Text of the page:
Is this not a common sin in the Christian Church today? We judge people so easily by the clothes they wear, by the words they speak, by their appearance, instead of taking the trouble to find out who they really are, and whether there is any good reason the way they act. There was a man who seemed stingy to everybody around. He would be very scrupulous about how he spent even a nickel or a dime, so that he became the butt of ridicule of all who knew him. Finally, it became known that he had an invalid wife and an invalid child whom he had to care for, and they needed the very last penny that he could save to keep them alive. The criticism of outsiders now turned to admiration for him. Because we are unable to know everything about a man, we cannot possibly judge him rightly.

In the Scriptures we find many statements which declare that God does not judge from the external appearance of a person. Of course, the translation is commonly "respecter of persons." "Ye shall not respect persons in judgment, but ye shall hear the small as well as the great; ye shall not be afraid of the face of man; for the judgment is God's: and the cause that is too hard for you, bring it unto me, and I will hear it" (Deut. 1: 17). The first thing Peter said after hearing Cornelius' story was, "Of a truth I perceive that God is no respecter of persons" (Acts 10:34). God never looks at the external, but judges the heart, for He is the only One who can read it.

There is great difficulty in arriving at the precise meaning of this verse. We are not supposed to have the faith of the Lord Jesus Christ with respect to persons. Do you understand it? In order to get at it we must examine the preposition translated "with." In the original Greek it is "in," or paraphrased it would be "in the practice of" The other word is prosōpolēmpsiais,which we have already spoken of as meaning primarily the acceptance of the outside surface for the inner reality. Significantly this word is in the plural, as if to demonstrate that there are any number of ways in which people mistake that which appears for that which is. The faith of Jesus Christ is one. That is the real thing; that is what transforms our lives. Faith dwells not on the outside, but on the inside; it is something that pertains to the heart.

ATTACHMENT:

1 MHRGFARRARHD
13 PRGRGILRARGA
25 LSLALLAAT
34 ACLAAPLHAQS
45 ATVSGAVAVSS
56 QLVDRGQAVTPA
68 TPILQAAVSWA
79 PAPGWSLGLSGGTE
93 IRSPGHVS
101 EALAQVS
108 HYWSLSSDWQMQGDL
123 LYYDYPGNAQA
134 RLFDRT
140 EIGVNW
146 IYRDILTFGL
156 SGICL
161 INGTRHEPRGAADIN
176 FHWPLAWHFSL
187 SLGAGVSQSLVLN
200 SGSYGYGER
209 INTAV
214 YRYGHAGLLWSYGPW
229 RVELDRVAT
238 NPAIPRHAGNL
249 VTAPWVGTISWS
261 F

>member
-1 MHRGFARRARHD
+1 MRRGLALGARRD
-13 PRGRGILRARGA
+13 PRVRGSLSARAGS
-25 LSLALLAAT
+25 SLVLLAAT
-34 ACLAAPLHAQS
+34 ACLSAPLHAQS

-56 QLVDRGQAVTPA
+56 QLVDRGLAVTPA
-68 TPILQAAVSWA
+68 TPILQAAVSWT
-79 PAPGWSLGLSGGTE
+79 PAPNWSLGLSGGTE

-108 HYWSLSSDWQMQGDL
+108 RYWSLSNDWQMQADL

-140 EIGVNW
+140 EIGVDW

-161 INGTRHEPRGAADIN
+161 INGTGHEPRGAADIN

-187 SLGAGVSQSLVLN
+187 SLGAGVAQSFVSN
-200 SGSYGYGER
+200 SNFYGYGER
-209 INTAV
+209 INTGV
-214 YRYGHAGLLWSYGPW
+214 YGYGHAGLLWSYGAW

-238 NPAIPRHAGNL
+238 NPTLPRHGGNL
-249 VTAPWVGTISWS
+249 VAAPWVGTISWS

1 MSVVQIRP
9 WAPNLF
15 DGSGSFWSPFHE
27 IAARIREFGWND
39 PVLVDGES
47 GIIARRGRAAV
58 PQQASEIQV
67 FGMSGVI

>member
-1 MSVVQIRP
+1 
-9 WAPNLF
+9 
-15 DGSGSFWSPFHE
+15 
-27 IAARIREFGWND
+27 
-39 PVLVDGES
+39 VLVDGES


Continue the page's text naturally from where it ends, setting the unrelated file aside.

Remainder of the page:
Many times, however, faith has an outward manifestation. The manifestation is not always the true representation of that which is within or that which is supposed to be within, the faith of Jesus Christ. James insists that the outside should agree with the inside; that which is on the face should represent that which is in the heart. Since others have no way of seeing what is in our hearts except through that which they see on our faces, it behooves us to be careful of our facial appearance.

He continues his elaboration on the thesis of being doers of the Word and not hearers only. That in reality is the general theme of the whole epistle. Many of us Christians habitually wear masks on our faces, and we have a variety of kinds to fit each occasion. These are the masks of hypocrisy. We like to appear to be what we are not, and yet at other times we prefer not to appear as we are. Sometimes we like to hide the light of Jesus Christ under a bushel, and at other times, when it is expedient, we let it shine and even sing about it. God detests hypocrisy. James commands us to appear what we are and not to try to fool other people, thus putting to shame the faith of the Lord Jesus Christ. This business of saying we are Christians and not acting like Christians is a very serious one.